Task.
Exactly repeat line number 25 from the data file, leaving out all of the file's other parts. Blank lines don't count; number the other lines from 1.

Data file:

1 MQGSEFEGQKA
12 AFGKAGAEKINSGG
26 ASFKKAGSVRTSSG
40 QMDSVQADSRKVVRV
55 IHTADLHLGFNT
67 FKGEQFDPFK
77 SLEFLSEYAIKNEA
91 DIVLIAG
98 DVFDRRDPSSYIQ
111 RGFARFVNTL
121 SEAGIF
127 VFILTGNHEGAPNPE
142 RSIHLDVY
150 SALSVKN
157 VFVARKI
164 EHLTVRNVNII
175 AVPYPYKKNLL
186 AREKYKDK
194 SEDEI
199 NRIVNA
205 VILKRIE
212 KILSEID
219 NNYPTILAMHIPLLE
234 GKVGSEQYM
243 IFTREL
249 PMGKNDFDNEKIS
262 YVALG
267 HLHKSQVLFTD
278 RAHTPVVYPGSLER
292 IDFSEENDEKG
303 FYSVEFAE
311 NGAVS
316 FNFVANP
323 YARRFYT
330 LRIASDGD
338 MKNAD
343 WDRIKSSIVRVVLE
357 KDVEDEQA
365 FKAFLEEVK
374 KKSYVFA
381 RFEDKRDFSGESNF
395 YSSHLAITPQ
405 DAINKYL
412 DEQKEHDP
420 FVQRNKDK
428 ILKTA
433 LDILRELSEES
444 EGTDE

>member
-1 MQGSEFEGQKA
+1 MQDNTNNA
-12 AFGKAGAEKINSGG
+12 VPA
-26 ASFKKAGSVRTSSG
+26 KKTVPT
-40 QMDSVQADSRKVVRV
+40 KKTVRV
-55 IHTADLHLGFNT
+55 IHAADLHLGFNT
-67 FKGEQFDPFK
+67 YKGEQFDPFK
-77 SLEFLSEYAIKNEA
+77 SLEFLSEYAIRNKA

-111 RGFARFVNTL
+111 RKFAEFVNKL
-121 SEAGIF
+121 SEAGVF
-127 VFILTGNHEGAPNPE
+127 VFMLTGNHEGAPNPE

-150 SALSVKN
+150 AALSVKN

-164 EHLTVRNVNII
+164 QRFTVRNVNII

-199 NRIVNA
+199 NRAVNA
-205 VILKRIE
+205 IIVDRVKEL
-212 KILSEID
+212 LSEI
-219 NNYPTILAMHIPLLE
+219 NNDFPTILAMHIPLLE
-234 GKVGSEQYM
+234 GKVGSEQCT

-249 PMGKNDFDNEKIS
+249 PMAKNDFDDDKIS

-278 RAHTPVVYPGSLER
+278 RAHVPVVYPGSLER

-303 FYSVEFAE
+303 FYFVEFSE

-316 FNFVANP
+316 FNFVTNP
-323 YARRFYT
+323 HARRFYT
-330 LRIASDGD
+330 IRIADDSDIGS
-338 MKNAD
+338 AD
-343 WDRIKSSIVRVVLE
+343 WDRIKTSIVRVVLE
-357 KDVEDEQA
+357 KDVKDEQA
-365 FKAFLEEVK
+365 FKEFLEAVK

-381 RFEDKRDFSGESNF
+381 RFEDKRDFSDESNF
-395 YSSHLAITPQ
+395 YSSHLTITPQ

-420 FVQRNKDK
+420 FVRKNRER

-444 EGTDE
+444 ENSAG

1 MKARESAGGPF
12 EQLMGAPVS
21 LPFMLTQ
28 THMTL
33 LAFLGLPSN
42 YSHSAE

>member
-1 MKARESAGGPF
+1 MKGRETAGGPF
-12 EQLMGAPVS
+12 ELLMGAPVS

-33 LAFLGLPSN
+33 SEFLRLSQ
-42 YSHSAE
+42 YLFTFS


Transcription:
243 IFTREL